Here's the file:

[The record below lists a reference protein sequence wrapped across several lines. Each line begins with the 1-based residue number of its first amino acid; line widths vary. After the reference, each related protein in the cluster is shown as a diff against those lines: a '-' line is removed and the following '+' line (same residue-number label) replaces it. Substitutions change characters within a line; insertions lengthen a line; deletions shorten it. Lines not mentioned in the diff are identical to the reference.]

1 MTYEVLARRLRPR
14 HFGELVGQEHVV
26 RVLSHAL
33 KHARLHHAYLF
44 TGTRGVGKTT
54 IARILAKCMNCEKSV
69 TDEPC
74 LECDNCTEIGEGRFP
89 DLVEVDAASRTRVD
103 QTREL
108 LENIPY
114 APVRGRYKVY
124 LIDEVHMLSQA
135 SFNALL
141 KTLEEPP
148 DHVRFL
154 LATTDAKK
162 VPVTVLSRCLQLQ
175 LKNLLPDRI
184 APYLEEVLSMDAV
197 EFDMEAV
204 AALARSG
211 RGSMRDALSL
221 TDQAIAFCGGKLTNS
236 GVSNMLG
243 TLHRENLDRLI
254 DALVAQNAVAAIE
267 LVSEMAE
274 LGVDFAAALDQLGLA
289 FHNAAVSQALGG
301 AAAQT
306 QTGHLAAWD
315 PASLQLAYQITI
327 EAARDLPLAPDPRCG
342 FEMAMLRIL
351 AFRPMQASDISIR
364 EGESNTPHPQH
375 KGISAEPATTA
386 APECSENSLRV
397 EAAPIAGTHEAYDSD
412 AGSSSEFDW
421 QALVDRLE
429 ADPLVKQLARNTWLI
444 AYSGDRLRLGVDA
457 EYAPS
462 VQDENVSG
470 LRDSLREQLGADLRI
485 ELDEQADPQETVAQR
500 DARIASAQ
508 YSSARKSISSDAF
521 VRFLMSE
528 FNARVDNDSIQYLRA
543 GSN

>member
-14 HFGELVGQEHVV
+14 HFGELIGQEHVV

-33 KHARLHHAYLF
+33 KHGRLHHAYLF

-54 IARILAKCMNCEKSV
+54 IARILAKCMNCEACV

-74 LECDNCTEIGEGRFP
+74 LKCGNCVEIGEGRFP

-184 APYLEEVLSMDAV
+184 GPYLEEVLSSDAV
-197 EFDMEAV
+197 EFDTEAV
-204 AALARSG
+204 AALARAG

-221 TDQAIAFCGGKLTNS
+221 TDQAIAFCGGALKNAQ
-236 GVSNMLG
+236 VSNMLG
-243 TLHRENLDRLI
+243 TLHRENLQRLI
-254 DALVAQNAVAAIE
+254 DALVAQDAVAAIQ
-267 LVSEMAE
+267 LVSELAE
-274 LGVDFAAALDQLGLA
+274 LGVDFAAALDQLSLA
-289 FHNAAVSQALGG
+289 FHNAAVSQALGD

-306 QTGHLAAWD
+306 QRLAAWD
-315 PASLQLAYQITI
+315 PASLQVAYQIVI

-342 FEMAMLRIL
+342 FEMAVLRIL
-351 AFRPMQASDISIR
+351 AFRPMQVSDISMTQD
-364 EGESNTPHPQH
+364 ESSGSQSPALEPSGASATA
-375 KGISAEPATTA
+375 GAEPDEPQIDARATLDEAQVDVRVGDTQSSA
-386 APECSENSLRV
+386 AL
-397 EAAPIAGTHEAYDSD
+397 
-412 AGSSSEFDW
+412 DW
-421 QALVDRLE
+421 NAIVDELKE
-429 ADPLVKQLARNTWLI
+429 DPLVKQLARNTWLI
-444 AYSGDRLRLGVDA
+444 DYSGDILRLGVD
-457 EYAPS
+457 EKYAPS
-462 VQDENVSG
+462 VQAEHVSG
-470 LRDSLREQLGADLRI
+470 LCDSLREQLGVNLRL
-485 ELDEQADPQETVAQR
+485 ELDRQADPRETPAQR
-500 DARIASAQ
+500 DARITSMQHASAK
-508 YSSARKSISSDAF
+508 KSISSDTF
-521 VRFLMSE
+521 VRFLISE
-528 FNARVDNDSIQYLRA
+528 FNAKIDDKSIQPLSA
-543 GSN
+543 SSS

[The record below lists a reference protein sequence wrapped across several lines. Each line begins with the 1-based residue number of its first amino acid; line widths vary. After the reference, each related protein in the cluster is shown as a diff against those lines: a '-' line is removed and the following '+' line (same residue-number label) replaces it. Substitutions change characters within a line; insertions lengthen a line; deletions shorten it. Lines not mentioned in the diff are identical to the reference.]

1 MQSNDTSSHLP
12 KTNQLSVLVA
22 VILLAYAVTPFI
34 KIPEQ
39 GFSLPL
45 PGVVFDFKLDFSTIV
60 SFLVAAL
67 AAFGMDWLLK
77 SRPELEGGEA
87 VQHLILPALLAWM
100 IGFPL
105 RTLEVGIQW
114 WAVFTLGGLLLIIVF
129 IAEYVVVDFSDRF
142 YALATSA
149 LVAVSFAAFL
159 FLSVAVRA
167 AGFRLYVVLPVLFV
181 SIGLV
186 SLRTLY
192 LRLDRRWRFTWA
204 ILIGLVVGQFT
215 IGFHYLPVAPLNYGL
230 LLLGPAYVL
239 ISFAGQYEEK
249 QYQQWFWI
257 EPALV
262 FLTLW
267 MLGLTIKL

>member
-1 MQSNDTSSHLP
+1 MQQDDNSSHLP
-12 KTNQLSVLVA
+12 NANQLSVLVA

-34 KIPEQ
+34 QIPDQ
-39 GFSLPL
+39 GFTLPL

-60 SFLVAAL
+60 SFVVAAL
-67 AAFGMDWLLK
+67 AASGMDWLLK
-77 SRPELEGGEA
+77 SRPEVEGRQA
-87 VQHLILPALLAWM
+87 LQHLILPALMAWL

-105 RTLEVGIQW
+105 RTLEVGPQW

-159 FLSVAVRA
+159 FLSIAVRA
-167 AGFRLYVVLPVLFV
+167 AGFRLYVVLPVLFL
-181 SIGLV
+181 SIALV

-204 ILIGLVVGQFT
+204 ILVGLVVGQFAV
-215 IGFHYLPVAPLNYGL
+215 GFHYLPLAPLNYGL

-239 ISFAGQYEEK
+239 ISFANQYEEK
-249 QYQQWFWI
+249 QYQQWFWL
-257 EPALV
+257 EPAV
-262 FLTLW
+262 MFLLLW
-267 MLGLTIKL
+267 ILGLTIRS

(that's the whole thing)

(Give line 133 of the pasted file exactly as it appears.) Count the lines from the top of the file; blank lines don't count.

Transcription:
60 SFLVAAL